Post-Test Measures and Resolution
To explore the motivation underlying children's behavior, we asked them some post-test questions about their justification for and evaluation of the transgression, their judgment of the transgressors, their own accountability (only for tattlers), their loyalty, and their group preference. Because these questions were exploratory, we did not push children to answer if they did not respond. As a consequence the number of no answer responses was relatively high and the results should be taken with some caution. Furthermore, grouping children depending on their tattling behavior led to small and uneven sample sizes in the different cells. Thus, for most of the measures, statistical analysis was not appropriate; therefore we report these results in the Supplementary Material.
After the first set of post-test questions (but before the loyalty question), in order to make sure that children had followed and understood the procedure, M asked children three memory questions: “Which group did the two who took the stones belong to?,” “How many stones did they take, many or just a few?,” and “Which group do you belong to?”
Resolution of the situation
After M's loyalty question, before the preference test, the two transgressor puppets re-entered the room. They were clearly upset by their wrongdoing, confessed everything to M, and apologized. M explained that taking away others' belongings is not okay and made them promise never to do anything like this again. Then the other two puppets came back and everyone played together with a marble run. Finally, children were thanked and taken back to their classroom.
Coding and Reliability
Our main interest was in whether children tattled on the puppets' transgression or not (saying, e.g., “They took the gemstones” or “I saw that they stole something”). Children's statements were coded as tattling if they made it clear that someone (e.g., “they,” “the puppets,” “the two,” or using their names) had taken something away (e.g., “They took something,” “They swiped the stones”). Only for Step 6 was it sufficient if they clearly confirmed M's suspicion by saying “yes”).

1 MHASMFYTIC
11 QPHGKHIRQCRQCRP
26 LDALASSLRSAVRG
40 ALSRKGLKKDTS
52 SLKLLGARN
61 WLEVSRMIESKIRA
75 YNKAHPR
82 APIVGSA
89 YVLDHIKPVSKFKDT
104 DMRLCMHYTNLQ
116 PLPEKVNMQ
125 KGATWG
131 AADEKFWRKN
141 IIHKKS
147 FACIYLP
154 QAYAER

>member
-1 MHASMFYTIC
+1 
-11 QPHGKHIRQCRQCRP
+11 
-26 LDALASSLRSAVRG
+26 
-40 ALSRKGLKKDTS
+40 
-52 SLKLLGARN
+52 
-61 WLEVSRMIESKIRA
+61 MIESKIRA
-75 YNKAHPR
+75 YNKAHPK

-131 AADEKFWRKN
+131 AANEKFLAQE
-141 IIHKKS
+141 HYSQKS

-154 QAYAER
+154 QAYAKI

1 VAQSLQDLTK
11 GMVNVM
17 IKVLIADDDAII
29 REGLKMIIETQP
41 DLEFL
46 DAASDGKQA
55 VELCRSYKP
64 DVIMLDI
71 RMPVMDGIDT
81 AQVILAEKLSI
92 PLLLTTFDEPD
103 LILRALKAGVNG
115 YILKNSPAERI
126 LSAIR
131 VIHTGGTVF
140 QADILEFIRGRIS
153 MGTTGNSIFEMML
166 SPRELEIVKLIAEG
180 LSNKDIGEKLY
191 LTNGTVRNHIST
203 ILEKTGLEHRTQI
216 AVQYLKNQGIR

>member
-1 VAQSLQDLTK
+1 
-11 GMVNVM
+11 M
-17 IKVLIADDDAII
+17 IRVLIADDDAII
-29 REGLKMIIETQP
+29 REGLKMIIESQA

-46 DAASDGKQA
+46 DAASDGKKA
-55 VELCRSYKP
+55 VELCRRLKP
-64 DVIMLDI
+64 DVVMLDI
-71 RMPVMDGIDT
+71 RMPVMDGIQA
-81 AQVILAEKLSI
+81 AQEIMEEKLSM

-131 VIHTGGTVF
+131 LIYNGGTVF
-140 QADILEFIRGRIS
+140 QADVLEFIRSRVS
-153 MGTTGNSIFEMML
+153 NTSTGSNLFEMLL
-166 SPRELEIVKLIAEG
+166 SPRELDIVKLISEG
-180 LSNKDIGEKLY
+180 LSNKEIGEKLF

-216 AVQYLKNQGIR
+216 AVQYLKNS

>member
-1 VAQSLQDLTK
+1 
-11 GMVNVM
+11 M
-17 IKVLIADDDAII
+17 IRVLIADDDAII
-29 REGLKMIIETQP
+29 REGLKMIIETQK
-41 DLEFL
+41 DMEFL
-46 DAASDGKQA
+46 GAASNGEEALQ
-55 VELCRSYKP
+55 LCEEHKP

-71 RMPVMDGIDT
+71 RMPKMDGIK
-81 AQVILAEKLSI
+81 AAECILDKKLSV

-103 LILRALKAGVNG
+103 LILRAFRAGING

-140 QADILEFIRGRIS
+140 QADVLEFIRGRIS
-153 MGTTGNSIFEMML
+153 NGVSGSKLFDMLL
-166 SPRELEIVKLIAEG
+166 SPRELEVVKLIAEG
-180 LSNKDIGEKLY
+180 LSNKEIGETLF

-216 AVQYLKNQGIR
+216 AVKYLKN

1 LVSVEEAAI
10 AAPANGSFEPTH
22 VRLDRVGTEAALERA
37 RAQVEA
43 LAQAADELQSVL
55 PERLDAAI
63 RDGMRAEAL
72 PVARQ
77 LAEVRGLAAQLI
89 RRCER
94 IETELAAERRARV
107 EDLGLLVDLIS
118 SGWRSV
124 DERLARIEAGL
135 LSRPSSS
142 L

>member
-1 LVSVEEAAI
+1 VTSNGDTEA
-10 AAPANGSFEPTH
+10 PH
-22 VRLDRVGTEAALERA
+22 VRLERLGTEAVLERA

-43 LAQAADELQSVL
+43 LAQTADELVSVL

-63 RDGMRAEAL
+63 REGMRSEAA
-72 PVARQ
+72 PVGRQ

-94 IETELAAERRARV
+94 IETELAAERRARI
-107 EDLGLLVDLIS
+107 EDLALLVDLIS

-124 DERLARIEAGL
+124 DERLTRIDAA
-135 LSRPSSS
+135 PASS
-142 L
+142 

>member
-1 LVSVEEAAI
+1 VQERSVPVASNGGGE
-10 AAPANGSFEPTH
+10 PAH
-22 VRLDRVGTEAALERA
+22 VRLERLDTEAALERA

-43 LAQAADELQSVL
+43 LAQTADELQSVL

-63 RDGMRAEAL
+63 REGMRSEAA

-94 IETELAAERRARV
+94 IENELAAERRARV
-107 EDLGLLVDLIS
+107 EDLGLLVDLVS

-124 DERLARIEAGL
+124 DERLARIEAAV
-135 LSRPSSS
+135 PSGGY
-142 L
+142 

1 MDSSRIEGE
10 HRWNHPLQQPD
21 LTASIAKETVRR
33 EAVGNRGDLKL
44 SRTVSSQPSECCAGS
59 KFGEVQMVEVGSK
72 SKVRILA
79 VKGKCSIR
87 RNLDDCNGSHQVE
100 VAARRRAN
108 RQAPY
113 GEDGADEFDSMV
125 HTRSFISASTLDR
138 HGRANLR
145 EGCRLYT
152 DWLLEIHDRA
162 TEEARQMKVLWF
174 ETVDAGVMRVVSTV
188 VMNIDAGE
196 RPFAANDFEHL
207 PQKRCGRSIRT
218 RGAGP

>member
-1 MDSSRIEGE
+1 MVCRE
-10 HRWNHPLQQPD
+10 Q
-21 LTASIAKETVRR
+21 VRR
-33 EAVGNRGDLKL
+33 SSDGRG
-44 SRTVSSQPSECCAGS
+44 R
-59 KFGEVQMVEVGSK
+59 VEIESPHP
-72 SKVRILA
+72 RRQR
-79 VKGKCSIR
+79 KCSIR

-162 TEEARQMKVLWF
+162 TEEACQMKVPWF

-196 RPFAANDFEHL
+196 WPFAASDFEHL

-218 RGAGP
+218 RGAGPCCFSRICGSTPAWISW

In addition, for those children who tattled, we also investigated how quickly and spontaneously they tattled. For this analysis, children received a score between 0 and 7, corresponding to the step at which they tattled (e.g., they received 1 if they tattled at step 1, or 6 if they tattled at step 6). If they tattled before M's first hint, they received a 0, and if they did not tattle at all, they received a score of 7.
The main coding was done by the first author. To assess inter-rater reliability, an independent coder who was unaware of the hypotheses of the study coded a random sample of 25% of children for both measures together from the videos. Reliability (Cohen's weighted kappa) was perfect with κ = 1.00.
All statistical analyses were performed using R (R Core Team, 2014) version 3.2.0. Significance of the models was tested using both likelihood ratio tests (LRT), by comparing the fit of the full model with that of the respective reduced models, and the p-values provided by the final model.
A preliminary analysis revealed no effects of children's gender or color group on the main results regarding children's tattling (General Linear Model, full-null model comparison, p > 0.25). Therefore, we collapsed across these variables and do not consider them further.
Our main interest was in how many children tattled about the puppets' transgression at any point during the test phase. Overall, across all four conditions, the majority of children tattled (82.3%), suggesting a general concern for harm. Figure 3 depicts the percentage of children who tattled in each condition for each transgression type.